May 2018 E-News
This year WILPF celebrates 103 years of advancing feminist peace. As noted in a quote taken from the original 1915 Convening, “In the distress of mind that the war breeds in every thinking and feeling person, there is a poignant relief in finding a channel through which to work for peace.”
This statement continues to hold truth and relevance today. As outlined in this newsletter, we and our partners are still championing peace in a myriad of ways: through advocating for the ban on nuclear weapons and calling out the hypocrisy of nuclear-armed states; challenging the arms trade and standing up for those impacted by the indiscriminate use of weapons and armed violence everywhere; demanding a space for women in disarmament and arms control at all levels; confronting patriarchy, and preventing the militarisation of technology. 2018 has been a turbulent year for human security, whether through increased violence in many national and proxy conflicts, intensifying regional tension, and a heightened possibility of nuclear weapons use, which would be devastating for our entire planet. Continuing the push for peace provides relief and purpose, and binds us together in global solidarity which has been at the core of WILPF’s success.
In this edition
WILPF celebrates its 103rd anniversary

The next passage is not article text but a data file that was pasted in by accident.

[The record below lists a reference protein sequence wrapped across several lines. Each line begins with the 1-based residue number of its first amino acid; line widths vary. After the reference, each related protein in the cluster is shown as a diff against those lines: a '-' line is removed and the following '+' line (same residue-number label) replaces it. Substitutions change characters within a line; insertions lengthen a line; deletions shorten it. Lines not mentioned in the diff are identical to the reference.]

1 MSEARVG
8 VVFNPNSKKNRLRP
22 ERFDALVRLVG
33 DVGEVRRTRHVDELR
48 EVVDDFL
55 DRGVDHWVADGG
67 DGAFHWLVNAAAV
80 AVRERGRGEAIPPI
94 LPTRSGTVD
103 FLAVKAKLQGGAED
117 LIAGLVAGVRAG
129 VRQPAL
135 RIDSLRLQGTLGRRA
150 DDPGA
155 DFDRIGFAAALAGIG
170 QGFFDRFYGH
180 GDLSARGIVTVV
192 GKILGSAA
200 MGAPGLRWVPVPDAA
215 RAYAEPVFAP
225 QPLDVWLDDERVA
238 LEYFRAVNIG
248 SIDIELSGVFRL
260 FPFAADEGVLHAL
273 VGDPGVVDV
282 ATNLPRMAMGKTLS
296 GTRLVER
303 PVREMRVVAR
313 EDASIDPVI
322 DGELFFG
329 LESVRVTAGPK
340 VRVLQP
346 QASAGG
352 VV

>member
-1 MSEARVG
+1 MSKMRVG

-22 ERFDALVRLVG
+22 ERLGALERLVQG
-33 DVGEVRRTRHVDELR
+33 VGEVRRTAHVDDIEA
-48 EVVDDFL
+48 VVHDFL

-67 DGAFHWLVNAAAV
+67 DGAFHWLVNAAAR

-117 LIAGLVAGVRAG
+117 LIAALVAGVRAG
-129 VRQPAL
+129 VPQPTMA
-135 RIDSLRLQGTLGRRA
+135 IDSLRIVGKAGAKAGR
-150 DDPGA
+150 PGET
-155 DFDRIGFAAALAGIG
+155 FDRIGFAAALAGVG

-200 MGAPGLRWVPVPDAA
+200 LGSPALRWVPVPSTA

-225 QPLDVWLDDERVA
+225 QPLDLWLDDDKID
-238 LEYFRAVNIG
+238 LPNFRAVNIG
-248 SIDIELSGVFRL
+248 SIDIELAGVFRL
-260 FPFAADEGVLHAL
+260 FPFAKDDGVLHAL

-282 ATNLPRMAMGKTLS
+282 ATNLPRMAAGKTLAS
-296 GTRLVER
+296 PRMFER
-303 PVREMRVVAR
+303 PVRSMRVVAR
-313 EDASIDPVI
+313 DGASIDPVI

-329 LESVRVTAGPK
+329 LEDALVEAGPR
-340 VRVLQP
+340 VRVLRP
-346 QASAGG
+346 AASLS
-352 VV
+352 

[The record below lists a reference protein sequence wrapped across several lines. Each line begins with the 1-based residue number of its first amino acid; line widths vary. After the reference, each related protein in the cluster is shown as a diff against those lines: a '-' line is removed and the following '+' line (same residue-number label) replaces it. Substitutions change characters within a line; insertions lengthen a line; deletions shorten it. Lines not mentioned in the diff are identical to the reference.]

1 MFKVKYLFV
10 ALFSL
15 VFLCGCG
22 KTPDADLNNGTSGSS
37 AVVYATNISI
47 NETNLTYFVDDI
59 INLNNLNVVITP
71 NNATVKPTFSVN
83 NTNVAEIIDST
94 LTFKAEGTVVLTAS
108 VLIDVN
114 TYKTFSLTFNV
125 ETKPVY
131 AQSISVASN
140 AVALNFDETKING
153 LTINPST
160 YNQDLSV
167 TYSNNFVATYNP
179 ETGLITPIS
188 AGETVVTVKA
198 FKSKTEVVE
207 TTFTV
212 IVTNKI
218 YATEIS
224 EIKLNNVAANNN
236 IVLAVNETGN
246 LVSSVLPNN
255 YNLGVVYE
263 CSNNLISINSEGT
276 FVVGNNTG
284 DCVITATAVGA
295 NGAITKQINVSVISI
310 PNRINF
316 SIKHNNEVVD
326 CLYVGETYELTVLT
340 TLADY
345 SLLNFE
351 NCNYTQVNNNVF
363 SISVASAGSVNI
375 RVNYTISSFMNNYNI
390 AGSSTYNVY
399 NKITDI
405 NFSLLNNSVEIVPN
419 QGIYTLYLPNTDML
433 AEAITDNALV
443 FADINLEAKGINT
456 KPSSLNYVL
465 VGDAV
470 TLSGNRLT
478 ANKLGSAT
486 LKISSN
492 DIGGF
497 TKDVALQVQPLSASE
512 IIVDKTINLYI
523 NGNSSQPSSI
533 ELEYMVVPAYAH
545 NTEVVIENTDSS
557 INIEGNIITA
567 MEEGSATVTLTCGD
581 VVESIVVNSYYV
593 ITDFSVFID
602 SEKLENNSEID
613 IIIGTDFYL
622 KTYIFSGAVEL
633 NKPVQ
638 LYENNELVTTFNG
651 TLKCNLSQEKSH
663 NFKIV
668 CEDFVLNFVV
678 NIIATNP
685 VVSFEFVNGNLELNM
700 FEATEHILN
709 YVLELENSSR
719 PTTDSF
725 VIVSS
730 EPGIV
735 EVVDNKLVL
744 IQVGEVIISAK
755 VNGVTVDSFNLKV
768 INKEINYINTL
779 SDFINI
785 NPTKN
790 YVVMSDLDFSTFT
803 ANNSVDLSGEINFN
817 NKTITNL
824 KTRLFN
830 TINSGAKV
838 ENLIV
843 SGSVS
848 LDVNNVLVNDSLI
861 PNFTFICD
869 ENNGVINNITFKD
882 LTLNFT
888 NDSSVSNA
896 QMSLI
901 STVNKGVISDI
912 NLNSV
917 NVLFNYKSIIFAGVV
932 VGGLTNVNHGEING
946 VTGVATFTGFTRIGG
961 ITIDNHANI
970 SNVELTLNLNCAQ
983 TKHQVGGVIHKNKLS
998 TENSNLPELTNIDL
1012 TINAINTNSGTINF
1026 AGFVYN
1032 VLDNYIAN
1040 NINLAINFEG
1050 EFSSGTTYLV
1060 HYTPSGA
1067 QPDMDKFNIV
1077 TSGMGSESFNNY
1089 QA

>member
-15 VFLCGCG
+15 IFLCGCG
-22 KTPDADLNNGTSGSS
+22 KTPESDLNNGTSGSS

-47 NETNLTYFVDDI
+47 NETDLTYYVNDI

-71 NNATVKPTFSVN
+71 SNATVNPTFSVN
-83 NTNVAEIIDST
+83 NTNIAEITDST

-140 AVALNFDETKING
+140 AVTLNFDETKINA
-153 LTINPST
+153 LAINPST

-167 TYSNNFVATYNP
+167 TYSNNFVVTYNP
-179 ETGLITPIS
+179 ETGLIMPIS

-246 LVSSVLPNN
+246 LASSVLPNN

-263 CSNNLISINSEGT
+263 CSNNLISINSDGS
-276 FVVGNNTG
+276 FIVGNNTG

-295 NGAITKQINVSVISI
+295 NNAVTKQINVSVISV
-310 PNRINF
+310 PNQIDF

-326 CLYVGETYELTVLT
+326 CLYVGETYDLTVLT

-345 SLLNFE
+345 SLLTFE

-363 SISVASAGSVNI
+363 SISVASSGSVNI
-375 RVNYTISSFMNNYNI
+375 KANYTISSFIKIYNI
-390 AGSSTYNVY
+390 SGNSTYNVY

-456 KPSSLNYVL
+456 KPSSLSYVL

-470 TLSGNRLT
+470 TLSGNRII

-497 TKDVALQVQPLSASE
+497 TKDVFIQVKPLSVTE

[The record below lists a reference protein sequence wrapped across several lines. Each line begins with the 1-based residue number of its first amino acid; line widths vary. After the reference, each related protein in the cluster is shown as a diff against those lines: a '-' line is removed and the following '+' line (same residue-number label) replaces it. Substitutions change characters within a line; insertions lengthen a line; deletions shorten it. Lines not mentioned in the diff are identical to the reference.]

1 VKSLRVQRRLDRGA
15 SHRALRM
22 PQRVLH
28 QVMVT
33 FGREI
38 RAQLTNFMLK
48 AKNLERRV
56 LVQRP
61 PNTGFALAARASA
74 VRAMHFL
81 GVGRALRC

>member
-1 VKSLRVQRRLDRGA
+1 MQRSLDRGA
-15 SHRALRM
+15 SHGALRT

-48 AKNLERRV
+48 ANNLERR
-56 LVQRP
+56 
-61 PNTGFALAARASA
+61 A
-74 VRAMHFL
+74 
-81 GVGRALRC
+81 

On 28 April WILPF turned 103 years old! In a video marking the anniversary, WILPF’s International President Kozue Akibayashi reminded WILPFers and the public of the long history of global solidarity among feminist peacemakers. WILPF was founded in 1915 in The Hague, where “over a thousand women gathered to stop the war, condemning patriarchy and militarism”, said Ms. Akibayashi.
More than a century later, WILPFers across the globe are still working tirelessly for feminist peace by challenging militarism and patriarchy at the international and local levels. This past year has been a memorable one for WILPF’s disarmament programme in particular, which organised a Women’s March to Ban the Bomb, played an active role in the successful negotiations for the Treaty on the Prohibition of Nuclear Weapons, and celebrated the awardng of the Nobel Peae Prize to the International Campaign to Abolish Nuclear Weapons (ICAN), of which WILPF is an international steering group member.
WILPF Cameroon launches national campaign against killer robots
With support from the Campaign to Stop Killer Robots and in collaboration with the Cameroon Action Network on Small Arms (CANSA), WILPF Cameroon launched a national campaign against killer robots on 14 May in Yaoundé. The launch included an information workshop press conference. These activities follow on from the participation of WILPF Cameroon’s president Sylvie Ndongmo at the April meeting of the Group of Governmental Experts on lethal autonomous weapons (the formal name for “killer robots”) in Geneva. The campaign aims to convince the government to join with other states in calling for a ban on autonomous weapon systems; an issue which it does not presently have a position on. (Photo credit: WILPF Cameroon)
Lack of urgency at NPT PrepCom